The National Archives of the United Kingdom has a new partnership with S&N Genealogy Supplies that gives researchers access to online images from non-parochial and non-conformist birth, marriages, and deaths from a variety of religious denominations covering 1567- into the 19th century. A basic search can be done at no cost, but to obtain extended information and to view the actual images, credits must be purchased. I typed in one of my English surnames, Copping, and found entries I will definitely be checking.

Read the full article here

16 September 2007


I have many things I love to do when researching both family history and history in general. One is going to an archive, library, or courthouse and working with the original records. Being there in person means I can get that special emotion from touching that original record. Being there onsite also means I can move on to other records when the first ones lead me in a new research direction. I also love to sit in my robe, looking out the windows at the deer, chipmunks, and squirrels while doing online research. To do a great job today, we really need to do both of these.

The Salt Lake Tribune recently carried an article on one of the newer entries into the world of online document images and indexing. Footnote.com and its history and aims was discussed. At the recent Federation of Genealogical Societies conference I won a year's subscription and am having fun with the site. On the Footnote main page scroll down a bit and on the left side you will see a link to "see all titles." Material is constantly being added.

11 September 2007

9/11 Remembered

Six years ago on 9/11, I was in Davenport, Iowa for the 2001FGS/Quad Cities Genealogical Conference. The conference was to begin the next day. A cadre of volunteers had been planning this conference for five years. I was sitting in my hotel room working on the first of the daily newsletters for that conference. I had the TV on but it was on mute. I looked up at one point and saw some pictures on the news that I figured were some archival footage. The telephone rang and it was Sue Kaufman, one of the conference publicity chairs. She asked if I had the TV turned on and broke the horrible news to me that the images I was seeing were current and not plane crashes from some old movie.

The rest of that day and the days that followed are still sort of blurry in my mind. The FGS Board decided to have the conference proceed. There were already hundreds of registrants onsite and they could not fly back home. Each day the same cadre of volunteers and additional folks rebuilt the next day’s sessions depending on which speakers had arrived in town. Several speakers who had airline flights cancelled, got into cars, some picked up others, and drove across several states to be with the rest of us. Some arrived without their suitcases. Registrants and exhibitors made similar efforts to reach the conference. The registrants were great – they accepted the ever-changing program. That daily newsletter turned out to be a vital daily update.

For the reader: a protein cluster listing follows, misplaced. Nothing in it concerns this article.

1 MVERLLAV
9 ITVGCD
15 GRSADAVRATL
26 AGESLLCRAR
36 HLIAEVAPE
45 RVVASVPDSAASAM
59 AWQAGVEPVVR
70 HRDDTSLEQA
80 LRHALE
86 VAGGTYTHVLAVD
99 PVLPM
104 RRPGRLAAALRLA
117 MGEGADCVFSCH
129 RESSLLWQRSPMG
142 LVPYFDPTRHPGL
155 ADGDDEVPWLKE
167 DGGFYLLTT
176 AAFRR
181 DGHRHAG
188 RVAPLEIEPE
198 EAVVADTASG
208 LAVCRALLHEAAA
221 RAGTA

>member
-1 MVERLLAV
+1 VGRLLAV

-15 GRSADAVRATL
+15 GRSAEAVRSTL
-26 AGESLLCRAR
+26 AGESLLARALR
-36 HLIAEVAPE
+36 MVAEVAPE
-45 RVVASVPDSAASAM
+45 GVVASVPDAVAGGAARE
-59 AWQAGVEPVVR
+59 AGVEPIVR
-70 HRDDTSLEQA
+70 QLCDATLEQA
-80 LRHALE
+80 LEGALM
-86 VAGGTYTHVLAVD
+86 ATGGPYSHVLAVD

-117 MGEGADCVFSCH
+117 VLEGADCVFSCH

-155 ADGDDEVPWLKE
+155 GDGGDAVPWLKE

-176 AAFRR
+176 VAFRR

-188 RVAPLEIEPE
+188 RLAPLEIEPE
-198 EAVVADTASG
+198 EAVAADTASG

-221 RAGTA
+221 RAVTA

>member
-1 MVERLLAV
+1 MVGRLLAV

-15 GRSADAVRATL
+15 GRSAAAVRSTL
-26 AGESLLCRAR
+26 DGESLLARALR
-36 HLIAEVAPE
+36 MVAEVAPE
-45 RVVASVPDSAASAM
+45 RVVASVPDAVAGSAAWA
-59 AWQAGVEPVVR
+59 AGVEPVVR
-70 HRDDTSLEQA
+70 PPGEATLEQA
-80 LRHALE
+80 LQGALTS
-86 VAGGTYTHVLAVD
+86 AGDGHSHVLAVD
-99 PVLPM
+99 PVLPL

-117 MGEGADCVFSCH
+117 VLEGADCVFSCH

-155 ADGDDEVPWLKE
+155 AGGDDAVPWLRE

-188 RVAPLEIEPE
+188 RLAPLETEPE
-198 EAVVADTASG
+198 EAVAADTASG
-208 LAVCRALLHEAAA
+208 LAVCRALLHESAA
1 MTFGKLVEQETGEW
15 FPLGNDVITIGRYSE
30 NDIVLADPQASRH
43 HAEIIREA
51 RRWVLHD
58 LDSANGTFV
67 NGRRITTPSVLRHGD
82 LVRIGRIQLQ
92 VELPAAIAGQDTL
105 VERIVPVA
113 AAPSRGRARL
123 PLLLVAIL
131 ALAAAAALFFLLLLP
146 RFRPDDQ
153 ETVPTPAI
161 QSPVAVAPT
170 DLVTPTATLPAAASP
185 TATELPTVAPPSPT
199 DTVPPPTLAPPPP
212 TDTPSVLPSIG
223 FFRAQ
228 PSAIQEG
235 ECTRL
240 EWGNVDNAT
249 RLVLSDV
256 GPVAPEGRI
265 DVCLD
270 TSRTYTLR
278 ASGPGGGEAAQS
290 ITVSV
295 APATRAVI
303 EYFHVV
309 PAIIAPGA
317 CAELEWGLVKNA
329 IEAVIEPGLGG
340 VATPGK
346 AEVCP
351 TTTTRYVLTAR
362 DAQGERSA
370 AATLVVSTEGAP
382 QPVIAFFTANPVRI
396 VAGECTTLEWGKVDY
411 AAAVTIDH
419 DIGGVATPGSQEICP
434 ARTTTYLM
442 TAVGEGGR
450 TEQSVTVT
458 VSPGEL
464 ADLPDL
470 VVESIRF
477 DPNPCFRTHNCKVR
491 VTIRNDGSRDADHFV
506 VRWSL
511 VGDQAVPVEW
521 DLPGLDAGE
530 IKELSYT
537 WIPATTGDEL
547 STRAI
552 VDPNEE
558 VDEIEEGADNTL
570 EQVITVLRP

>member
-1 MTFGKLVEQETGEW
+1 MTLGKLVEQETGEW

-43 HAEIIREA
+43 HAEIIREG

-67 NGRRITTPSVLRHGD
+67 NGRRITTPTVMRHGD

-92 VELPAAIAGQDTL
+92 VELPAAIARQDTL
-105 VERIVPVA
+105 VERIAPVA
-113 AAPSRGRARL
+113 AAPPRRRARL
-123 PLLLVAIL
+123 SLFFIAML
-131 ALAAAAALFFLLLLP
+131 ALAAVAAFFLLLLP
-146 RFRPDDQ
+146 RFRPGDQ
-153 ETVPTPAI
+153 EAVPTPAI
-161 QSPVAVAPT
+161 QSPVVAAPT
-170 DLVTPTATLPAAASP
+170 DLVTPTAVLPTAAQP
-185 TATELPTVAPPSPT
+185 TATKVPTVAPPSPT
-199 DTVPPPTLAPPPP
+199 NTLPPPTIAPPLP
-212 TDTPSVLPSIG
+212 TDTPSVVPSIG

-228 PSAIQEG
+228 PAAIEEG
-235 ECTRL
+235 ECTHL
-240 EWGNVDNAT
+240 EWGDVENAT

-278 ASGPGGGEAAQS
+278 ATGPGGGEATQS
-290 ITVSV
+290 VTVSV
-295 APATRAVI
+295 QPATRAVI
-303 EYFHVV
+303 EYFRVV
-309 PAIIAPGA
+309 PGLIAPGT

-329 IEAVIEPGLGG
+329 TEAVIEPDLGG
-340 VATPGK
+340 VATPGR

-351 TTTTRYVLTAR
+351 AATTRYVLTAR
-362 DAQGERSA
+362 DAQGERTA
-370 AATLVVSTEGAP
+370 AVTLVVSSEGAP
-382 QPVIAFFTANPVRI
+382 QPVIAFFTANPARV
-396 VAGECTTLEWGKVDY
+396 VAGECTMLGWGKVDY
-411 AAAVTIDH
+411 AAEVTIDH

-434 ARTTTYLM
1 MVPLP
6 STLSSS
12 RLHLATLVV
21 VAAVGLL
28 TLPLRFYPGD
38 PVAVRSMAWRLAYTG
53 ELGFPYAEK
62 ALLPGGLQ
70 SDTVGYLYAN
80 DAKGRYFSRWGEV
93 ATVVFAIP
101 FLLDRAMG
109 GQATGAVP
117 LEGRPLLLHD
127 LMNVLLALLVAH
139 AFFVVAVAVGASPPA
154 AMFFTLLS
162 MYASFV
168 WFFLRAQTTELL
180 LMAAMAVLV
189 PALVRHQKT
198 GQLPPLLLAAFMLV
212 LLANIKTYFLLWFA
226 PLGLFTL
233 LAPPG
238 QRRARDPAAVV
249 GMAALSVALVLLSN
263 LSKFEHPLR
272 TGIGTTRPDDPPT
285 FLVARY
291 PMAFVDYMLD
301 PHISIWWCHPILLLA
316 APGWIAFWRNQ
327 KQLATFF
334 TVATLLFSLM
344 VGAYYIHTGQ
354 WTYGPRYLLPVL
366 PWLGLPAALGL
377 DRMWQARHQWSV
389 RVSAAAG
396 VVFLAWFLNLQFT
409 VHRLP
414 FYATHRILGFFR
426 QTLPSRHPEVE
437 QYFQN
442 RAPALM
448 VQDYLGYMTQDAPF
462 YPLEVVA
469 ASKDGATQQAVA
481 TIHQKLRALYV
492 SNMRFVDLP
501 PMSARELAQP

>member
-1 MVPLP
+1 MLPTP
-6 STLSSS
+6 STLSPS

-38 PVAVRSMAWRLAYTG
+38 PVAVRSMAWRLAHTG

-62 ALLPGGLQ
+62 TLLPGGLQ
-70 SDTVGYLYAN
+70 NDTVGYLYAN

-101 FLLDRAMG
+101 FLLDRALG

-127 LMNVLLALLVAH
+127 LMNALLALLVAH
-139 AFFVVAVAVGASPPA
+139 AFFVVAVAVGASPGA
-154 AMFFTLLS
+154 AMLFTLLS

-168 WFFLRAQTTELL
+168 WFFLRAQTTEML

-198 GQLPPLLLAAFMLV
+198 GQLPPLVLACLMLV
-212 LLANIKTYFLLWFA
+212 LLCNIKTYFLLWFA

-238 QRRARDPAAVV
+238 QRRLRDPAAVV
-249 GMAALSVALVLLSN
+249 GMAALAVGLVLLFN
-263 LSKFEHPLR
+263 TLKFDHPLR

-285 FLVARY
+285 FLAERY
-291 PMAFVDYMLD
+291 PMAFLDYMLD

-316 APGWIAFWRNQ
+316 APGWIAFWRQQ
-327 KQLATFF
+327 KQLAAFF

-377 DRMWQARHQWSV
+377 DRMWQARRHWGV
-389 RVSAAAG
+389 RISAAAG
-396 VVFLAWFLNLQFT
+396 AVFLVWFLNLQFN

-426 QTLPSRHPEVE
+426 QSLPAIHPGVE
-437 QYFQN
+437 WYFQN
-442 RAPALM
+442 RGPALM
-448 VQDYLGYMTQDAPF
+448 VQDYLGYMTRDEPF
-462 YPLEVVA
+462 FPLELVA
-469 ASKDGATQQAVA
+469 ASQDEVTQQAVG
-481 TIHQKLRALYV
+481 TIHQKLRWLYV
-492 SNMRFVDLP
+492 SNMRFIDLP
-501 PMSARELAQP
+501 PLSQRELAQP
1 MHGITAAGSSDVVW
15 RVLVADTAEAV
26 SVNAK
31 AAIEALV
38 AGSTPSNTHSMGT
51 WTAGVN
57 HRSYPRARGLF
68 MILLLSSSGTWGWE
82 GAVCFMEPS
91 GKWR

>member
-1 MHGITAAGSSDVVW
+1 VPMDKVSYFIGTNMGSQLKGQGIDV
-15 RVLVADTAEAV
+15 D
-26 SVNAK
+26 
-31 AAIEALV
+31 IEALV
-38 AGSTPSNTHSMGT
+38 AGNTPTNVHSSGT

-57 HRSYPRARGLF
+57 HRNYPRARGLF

As a conference chair, I met with representatives of the police department and facility staff. A plan of action was determined and the main aim was to make sure people were OK and that the police would be guarding us – unobtrusively. The two federal buildings in the vicinity made this an important decision. I will never be able to listen to God Bless America again without crying. There were several renditions of it that week – including hundreds of us at once. A huge U.S. flag was hung in the lobby and a large TV was placed there by the convention center for us all to view what was going on. So many people were affected directly by the terror of that day and suffered losses of special family members and friends. The people who worked in the aftermath day in and day out in New York, Pennsylvania, and in Virginia at the Pentagon served their fellow men and women and many of those workers bear lasting scars. The men and women who still serve as our protectors deserve our thanks, no matter our political leaning.

The camaraderie and support evident that week in the Quad Cities is indelibly marked on my mind and that of the other 1,400 people who were at the conference. You know who you are – we have a special bond.

10 September 2007

Basic Genealogy Class in St. Paul

On Saturday, September 22nd, from 10:00 a.m. - 12:30 p.m., I will be teaching Tracing Your Family History Online and Off. This class is held at the Minnesota Historical Society. The full class description is:

Do you need a refresher on research basics or are you just catching the genealogy bug? This session assists you in beginning to research your family history or updates what you already have learned. The extensive handout includes an abundance of useful Internet addresses and locations of places to do additional research. The class covers steps to take no matter what your ethnic origins happen to be. (I have at least seven in my background.) The importance of researching the greater family including the siblings of your great grandparents is demonstrated. You never know what surprises their records might hold.

Extensive PowerPoint visuals will show you the wealth of ancestral information found in censuses (1790–1930), records related to births, deaths, marriages, churches, probate, cemeteries, citizenship, and more. You will learn where to find these records both online and off. Some information is wonderfully close to home and – no matter where your family lived. Hear about the ever-changing face of genealogy research and have the opportunity to ask questions. It is never too late to too early to learn more about your family.

Visit the Minnesota Historical Society's website for cost and registration details. Click on Library and then on Library Classes.

07 September 2007

Genealogy TV Show -- Top Ratings

How popular is tracing family history? An article in today's Guardian Unlimited http://www.guardian.co.uk/ tells that the BBC show Who Do You Think You Are? drew a 30% audience share that translated to 6.5 million viewers last night.

I never thought I would see such a headline! Not that I didn't believe it could happen -- but to see it prominently placed in a newspaper is what I never thought could happen. To view the entire article, type "genealogy" in the newspaper's online search box.